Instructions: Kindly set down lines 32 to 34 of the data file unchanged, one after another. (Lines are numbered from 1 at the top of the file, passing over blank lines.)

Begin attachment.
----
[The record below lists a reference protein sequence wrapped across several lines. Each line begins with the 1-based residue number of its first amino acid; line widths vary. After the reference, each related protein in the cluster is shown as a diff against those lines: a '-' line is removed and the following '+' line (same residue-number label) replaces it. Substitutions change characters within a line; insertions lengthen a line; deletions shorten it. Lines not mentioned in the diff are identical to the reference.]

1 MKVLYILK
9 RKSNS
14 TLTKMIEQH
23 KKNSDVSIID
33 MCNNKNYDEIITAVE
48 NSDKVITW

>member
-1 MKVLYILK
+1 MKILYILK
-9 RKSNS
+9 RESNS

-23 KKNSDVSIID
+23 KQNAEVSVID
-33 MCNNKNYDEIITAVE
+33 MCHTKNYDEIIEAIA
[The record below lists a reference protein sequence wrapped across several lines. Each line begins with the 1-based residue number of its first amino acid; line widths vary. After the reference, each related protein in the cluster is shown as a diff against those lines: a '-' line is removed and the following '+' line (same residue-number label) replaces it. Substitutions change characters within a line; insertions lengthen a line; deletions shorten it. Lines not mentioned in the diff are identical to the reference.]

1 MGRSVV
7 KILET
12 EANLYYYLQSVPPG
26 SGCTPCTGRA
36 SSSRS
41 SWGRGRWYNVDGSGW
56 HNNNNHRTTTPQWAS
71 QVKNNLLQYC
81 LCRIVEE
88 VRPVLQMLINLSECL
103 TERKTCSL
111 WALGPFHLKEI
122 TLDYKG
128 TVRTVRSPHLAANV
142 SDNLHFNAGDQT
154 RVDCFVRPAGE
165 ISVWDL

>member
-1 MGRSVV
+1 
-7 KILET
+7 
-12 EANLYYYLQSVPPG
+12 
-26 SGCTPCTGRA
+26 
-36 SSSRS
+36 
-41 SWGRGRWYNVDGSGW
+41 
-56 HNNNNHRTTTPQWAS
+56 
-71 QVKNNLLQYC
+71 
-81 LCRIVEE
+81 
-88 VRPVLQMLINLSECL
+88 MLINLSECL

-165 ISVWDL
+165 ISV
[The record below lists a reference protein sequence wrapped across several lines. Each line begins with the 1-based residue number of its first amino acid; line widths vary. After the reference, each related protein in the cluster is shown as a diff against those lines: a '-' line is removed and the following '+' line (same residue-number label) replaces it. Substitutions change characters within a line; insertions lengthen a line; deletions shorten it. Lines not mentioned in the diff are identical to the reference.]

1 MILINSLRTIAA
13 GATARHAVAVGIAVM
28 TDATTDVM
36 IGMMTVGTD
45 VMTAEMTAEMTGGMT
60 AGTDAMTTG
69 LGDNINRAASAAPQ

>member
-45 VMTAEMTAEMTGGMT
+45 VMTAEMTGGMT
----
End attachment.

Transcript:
142 SDNLHFNAGDQT
154 RVDCFVRPAGE
165 ISVWDL